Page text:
By Jeb Blount, Reuters
Brazil's state-run oil company Petroleo Brasileiro SA could face new production stoppages on platforms in the Campos Basin if it does not resolve lingering safety issues, the Folha de S. Paulo newspaper reported on Sunday.
The company, best known as Petrobras, has improved safety standards in its offshore fields in the last two years but needs to improve "a lot"," a federal labor-law prosecutor, Mauricio Coentro, told the newspaper.
If continuing problems are not resolved, platform shutdowns may be necessary, he added.
The paper said there have been eight accidents since November in the Campos Basin, located east and northeast of Rio de Janeiro, where Brazil gets 80 percent of its 2.11 million barrels per day of oil output.
A union representing platform workers said there have been three serious accidents, two fires and an explosion, since December.
Petrobras told Folha it was improving inspection and maintenance, and all its platforms met industry and government standards.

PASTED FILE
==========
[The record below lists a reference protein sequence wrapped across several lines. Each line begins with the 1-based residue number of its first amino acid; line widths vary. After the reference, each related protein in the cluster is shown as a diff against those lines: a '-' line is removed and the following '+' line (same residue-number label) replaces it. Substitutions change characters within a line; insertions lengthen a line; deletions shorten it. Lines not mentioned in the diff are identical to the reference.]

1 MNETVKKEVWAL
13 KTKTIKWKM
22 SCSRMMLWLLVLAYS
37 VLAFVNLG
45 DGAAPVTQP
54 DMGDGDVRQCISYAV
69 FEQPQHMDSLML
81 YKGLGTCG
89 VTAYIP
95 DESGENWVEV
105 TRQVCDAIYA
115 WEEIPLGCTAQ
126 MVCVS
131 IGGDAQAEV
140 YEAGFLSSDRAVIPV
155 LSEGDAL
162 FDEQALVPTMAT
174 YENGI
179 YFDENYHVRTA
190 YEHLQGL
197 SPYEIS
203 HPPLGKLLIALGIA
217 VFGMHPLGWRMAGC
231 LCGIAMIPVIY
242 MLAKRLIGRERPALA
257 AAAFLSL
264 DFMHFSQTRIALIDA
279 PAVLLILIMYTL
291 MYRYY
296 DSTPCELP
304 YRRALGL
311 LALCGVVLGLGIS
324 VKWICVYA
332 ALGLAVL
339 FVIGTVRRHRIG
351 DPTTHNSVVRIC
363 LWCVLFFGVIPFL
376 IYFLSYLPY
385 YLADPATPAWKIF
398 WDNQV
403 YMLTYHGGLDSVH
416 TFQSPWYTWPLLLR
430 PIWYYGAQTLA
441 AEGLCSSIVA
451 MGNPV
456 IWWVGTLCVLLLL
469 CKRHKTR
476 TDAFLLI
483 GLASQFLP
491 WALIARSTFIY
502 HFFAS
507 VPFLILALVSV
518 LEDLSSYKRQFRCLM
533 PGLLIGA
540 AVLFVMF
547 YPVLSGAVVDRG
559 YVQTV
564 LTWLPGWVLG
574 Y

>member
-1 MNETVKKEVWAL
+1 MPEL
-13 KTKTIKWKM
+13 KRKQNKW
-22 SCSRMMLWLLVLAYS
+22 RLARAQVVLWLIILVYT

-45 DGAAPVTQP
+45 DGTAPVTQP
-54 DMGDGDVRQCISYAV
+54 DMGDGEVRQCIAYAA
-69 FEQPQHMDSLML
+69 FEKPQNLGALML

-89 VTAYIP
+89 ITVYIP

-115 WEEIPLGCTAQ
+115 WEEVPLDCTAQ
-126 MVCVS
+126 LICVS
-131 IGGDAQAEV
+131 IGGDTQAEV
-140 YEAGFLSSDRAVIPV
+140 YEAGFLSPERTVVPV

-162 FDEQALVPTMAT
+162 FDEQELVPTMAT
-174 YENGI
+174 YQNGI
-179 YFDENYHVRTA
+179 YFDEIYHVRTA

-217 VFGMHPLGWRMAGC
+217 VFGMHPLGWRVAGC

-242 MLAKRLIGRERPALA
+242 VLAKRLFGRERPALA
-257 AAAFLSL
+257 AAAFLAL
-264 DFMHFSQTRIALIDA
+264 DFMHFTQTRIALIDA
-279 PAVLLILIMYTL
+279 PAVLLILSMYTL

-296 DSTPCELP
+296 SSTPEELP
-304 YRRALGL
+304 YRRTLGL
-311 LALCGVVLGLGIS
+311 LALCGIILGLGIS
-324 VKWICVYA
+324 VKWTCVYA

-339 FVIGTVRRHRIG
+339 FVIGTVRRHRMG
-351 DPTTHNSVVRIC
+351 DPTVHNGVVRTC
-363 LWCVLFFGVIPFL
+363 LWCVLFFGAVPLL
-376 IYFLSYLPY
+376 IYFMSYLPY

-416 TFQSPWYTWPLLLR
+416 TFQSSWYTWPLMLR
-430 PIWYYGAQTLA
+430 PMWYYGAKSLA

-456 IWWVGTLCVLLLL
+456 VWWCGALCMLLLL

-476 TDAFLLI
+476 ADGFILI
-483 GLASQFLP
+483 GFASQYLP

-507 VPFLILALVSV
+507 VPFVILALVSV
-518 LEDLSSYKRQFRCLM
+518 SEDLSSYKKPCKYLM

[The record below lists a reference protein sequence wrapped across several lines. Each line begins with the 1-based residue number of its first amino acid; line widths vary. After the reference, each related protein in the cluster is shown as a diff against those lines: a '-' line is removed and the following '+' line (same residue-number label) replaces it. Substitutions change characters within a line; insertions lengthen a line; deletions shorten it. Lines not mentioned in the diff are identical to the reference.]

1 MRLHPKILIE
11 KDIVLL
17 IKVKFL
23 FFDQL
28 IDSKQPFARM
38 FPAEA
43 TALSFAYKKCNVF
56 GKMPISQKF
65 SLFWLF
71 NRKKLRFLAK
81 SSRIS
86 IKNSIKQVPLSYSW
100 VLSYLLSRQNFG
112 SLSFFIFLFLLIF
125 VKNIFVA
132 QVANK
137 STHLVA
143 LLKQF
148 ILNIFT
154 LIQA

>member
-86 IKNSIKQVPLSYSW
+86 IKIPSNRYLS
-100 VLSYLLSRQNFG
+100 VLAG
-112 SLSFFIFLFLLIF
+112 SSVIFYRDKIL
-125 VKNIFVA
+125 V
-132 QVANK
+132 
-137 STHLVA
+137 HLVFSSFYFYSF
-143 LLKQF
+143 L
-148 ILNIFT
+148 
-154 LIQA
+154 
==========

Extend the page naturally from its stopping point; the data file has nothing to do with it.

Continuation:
Petrobras officials did not immediately respond to e-mailed and telephoned requests for comment from Reuters.
Floating oil platforms are home to dozens of workers and contain powerful pumps, cranes and other heavy equipment needed to process flammable oil and natural gas. Their locations as much as 300 kilometers (186 miles) offshore can complicate emergency responses.
Many Petrobras platforms are actually converted oil tankers that store hundreds of thousands of barrels of oil aboard for days.
Petrobras output has stagnated for more than two years as new fields have been delayed, output from old fields has declined and the government has ordered platform shutdowns to perform emergency maintenance.
Further stoppages could limit production increases expected with the start-up of new platforms this year.
Most of the emergency maintenance was carried out in the Campos basin. Some platforms in the region are three decades old.
In November, Petrobras signed an adjustment of conduct agreement with labor prosecutors promising to improve safety problems and better maintain equipment such as gas-leak detection gear, Folha said.
That agreement was signed after prosecutors, backed by the Navy, Brazil's environmental protection agency, Ibama, and other regulators, inspected five platforms.
They found violations including unusable lifeboats, improper treatment of waste, unmarked escape routes, rusted-out safety equipment and disabled detection devices, Folha reported.
(Editing by Sophie Hares)